What do single women need to know about finance?

Single women and finance

“All the Single Ladies (All the Single Ladies)”. I know you are all “Independent Women” and not “Just a Girl” and you know how important it is to have your finances is order, especially after a break-up. 

In fact, new research commissioned by State Custodian Home Loans, shows that financial worries are a major concern for many women. So if you feel like there’s “NothinGoin’ on But The Rent”, read on and “Run the World”. 

OK, enough with the song titles and down to some serious money talk… 

First, back to the aforementioned survey, which studied over 1,000 Australian women. Results discovered that almost 50% of single women and 60% of single mums were concerned about their lack of financial understanding. Single mums were also more intimidated by the big banks and other financial institutions, with many preferring to simply take advice from family and friends, rather than seek out professional guidance.  

“I can understand if you’re a single woman, or a woman on your own with kids, how intimidating some institutions can feel,” says Joanna Pretty, State Custodians general manager. “But I’d advise women to talk to different institutions and experts, such as financial advisors or accountants, to see who they’re comfortable with and how they can help. 

“Finding people who can give you the right information and products, and reassure you they’ll look after you is key. Trust is very important in dire situations and it is vital single women financially educate themselves.” 

If you find yourself newly single, one of the key factors you may be facing in a break up or divorce situation is the family home –  not only is this your greatest asset, but emotionally it has been the heart of your family unit. However, putting concerns of the heart in front of the realities of your financial situation, can put additional stress on your finances and your emotions. Yet, despite this fact, a third of all women interviewed said they would be reluctant to move and downsize. 

“The home can hold great emotional attachment and is familiar for kids,” said Pretty. “When women lose their jobs or get divorced, often they want to hold onto a home so they’ll feel secure. However, you need to think about it in practical terms. If you can’t handle the mortgage and it’s going to financially wipe you out in two years’ time, get advice and consider your options.” 

So, what should you be doing to ensure a brighter financial future?

Be prepared: Educate yourself about your finances and consider seeking some professional advice. There are some really good advisers out there who will help and guide you. Get ahead of the game with some up-front budget planning by drawing up a budget so you know exactly what is coming in and going out each month and make sure you have a contingency plan. Having a clear roadmap to follow should anything happen to the family breadwinners will reduce your stress and help avoid panic. 

Start saving: If you do not have any savings, make a start, no matter how small. Don’t be tempted to avoid the issue because you don’t have much spare cash, and once you start saving you will be amazed how quickly it can build up, and you will find saving becomes addictive. You will want to skip a coffee, cancel your cable TV or cut down on the takeaways and put the money into your savings account. Every little helps and it is a great comfort to see your funds building into a safety net you can fall back on in an emergency.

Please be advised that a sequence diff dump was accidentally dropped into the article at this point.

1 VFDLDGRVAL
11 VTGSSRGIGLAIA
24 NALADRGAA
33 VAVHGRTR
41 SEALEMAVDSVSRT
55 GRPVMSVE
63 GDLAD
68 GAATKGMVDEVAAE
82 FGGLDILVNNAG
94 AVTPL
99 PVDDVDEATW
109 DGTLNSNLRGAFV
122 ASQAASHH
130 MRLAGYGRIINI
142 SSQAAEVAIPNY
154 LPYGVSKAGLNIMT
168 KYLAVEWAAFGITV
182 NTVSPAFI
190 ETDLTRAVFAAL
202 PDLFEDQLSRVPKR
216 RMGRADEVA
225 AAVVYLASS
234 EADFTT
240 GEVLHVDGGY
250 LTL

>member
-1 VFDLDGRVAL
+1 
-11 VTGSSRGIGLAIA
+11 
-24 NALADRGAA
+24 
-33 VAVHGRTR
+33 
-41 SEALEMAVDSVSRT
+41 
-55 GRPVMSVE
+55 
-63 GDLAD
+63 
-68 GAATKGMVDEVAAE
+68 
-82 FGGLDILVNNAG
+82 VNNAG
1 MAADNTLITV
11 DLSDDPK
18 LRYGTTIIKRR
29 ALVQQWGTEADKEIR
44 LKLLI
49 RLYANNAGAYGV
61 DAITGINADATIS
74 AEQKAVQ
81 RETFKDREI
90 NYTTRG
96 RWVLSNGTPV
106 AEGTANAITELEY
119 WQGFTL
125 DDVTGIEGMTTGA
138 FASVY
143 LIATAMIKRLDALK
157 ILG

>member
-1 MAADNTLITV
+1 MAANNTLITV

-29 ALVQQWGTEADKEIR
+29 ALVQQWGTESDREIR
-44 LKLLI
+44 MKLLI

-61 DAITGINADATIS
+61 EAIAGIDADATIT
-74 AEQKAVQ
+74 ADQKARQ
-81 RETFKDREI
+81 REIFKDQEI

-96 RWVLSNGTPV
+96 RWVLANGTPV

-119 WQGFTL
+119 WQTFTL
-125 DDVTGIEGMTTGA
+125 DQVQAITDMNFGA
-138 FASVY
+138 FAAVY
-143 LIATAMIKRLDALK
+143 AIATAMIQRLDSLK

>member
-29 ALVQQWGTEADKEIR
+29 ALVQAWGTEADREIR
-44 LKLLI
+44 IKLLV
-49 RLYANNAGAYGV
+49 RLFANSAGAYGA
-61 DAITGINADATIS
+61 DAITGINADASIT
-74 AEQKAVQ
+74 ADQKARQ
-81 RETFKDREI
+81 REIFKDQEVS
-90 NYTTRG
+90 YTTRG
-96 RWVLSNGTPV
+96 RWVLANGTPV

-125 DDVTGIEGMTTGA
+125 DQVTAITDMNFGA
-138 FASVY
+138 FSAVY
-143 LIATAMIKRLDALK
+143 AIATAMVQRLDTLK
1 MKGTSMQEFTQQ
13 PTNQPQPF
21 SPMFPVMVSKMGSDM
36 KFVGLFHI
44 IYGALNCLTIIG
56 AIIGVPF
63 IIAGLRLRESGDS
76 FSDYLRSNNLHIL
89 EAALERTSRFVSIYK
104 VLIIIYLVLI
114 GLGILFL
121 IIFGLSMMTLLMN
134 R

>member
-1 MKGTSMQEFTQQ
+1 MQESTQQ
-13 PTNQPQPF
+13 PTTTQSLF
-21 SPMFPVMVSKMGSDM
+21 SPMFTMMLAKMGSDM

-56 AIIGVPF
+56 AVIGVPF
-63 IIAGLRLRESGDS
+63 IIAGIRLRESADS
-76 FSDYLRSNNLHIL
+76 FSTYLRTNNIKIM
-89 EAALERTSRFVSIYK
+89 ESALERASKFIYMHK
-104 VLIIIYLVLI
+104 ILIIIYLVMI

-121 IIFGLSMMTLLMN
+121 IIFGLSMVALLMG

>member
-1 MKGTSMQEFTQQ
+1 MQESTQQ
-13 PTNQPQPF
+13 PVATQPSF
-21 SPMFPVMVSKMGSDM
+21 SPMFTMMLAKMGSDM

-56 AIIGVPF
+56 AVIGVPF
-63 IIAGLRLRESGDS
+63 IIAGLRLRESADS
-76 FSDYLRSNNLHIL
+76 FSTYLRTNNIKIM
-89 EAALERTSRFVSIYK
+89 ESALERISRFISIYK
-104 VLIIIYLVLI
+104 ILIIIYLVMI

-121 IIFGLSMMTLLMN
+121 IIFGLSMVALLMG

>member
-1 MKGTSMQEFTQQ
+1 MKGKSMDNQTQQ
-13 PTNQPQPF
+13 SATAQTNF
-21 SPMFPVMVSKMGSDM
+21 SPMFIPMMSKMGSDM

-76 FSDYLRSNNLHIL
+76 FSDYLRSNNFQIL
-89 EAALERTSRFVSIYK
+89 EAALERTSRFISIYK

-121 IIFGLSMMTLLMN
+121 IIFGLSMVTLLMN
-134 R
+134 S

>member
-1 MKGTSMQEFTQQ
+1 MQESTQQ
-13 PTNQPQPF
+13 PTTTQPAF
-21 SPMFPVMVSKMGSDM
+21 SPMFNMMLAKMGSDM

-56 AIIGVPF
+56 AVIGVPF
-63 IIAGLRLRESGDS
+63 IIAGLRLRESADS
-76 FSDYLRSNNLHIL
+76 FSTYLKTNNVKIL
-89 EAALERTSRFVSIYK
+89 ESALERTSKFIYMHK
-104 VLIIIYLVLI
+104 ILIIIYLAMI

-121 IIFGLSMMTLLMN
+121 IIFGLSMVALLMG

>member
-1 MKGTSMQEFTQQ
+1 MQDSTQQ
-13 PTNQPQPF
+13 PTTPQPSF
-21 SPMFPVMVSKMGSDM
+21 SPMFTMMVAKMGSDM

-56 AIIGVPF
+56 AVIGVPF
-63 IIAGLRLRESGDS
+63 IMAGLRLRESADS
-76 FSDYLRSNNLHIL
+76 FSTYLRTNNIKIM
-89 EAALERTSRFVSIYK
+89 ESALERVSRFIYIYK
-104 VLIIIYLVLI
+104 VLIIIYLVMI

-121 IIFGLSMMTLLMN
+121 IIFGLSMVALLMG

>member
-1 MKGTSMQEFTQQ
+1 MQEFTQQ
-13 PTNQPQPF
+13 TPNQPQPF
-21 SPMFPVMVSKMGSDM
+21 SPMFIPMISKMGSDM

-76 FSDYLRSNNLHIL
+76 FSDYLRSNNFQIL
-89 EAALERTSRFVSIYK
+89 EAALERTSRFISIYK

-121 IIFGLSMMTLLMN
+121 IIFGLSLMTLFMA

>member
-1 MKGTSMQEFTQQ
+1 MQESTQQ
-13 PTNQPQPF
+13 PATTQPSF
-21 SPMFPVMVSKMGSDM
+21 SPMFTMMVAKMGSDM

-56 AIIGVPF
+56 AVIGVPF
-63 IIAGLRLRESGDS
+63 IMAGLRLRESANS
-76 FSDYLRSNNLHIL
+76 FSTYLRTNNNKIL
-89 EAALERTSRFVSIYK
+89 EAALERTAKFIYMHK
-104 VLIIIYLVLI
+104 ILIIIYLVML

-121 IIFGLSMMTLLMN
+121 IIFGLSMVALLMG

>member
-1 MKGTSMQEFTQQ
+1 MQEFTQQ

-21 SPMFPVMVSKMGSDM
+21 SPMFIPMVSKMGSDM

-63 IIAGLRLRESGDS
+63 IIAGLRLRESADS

Be realistic: It is easy to say keep your head and keep your emotions out of your decisions, but it really is the best advice. If you simply cannot afford to remain in the family home after a divorce, you will have to move. It isall about attitude and make sure you think of all the positive aspects of moving and downsizing and make a fresh start. The capital you release will provide you with a financial buffer that will ease your move into a new home and avoid you falling into a pit of debt that will have a damaging impact on your family and your emotional state. 

Talk to the professionals: Do not just rely on the advice of family and friends. Make an appointment with your mortgage broker and talk to a financial adviser. They are the experts in taking some of the stress out of your difficult situation and will help save you money. Professional advisers are there to help young will deal with the banks on your behalf, so you always have a buffer. And you will generally find brokers and advisers to be empathetic and supportive which will offer you the clear thinking you need to navigate your financial future. 

“Man, I Feel Like a Woman”… 

 


Louisa Sanghera is a Finance Broker for Residential Mortgages, Vehicle and Asset Finance, Commercial Lending and Budgeting and Cashflow Coaching with Zippy Financial.

She has gained more than 30 years in the Banking and Finance Industry, and since founding Zippy Financial, has become a multi award nominated expert in the field of finance featuring regularly in industry press and speaking at finance and investment seminars across the country.

Website: www.zippyfinancial.com.au 
Email: [email protected]
Phone: 1300 855 022

 

 

Comment ( 1 )

  • Tania Teperson

    Excellent advice and a situation that any woman could find herself with!

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